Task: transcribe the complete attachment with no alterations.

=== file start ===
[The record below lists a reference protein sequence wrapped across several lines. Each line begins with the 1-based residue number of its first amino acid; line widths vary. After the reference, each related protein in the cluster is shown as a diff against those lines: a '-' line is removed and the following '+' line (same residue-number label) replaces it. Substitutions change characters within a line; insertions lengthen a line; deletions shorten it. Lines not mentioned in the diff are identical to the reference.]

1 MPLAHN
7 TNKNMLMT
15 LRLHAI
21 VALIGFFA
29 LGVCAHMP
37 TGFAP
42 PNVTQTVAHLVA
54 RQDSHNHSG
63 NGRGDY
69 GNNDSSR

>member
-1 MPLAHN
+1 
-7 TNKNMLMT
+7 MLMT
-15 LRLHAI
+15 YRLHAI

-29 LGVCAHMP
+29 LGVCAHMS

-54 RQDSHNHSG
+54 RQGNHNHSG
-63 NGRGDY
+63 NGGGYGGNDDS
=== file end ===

[The record below lists a reference protein sequence wrapped across several lines. Each line begins with the 1-based residue number of its first amino acid; line widths vary. After the reference, each related protein in the cluster is shown as a diff against those lines: a '-' line is removed and the following '+' line (same residue-number label) replaces it. Substitutions change characters within a line; insertions lengthen a line; deletions shorten it. Lines not mentioned in the diff are identical to the reference.]

1 MPLAHN
7 TNKNMLMT
15 LRLHAI
21 VALIGFFA
29 LGVCAHMP
37 TGFAP
42 PNVTQTVAHLVA
54 RQDSHNHSG
63 NGRGDY
69 GNNDSSR

>member
-1 MPLAHN
+1 
-7 TNKNMLMT
+7 MLMT
-15 LRLHAI
+15 YRLHAI

-29 LGVCAHMP
+29 LGVCAHMS

-54 RQDSHNHSG
+54 RQGNHNHSG
-63 NGRGDY
+63 NGGGYGGNDDS